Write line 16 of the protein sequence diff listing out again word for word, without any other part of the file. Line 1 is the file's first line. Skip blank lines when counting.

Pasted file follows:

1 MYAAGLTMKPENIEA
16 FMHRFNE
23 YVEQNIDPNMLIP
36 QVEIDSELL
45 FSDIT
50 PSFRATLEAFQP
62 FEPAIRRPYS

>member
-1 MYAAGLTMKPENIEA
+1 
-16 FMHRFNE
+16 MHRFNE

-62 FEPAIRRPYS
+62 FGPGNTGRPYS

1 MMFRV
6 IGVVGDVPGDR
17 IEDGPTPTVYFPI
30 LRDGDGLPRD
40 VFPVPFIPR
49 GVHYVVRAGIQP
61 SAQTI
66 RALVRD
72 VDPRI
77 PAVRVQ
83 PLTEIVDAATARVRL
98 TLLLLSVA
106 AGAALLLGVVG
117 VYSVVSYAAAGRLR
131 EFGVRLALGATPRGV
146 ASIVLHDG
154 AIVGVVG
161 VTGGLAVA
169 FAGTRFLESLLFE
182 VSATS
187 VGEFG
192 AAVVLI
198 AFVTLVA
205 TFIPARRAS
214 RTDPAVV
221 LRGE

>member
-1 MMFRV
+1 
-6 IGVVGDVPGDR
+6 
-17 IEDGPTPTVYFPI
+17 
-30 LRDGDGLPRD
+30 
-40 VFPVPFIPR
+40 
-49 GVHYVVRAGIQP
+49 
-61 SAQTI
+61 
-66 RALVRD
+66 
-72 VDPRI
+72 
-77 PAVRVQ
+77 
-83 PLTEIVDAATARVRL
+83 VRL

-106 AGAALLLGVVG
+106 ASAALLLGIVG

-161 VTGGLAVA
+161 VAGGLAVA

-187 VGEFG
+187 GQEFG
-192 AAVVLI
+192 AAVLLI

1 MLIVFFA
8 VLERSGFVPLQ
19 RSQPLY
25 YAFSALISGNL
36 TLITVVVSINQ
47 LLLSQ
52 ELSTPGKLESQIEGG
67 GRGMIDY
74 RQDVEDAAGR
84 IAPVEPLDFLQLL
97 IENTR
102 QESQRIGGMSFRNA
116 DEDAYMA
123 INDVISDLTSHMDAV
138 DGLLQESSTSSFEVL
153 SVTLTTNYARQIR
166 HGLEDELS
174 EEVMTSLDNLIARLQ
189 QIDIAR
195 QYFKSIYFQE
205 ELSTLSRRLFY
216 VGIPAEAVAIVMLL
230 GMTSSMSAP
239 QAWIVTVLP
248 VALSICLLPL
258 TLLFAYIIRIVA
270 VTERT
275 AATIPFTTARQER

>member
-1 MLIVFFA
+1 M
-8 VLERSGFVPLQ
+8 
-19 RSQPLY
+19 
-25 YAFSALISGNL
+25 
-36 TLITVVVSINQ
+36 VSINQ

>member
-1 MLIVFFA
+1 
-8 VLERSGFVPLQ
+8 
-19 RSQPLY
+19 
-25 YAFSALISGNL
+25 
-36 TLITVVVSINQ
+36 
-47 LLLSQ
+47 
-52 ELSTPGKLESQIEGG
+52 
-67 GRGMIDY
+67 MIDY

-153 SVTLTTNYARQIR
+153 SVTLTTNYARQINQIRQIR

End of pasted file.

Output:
6 IGVVGDVPGDR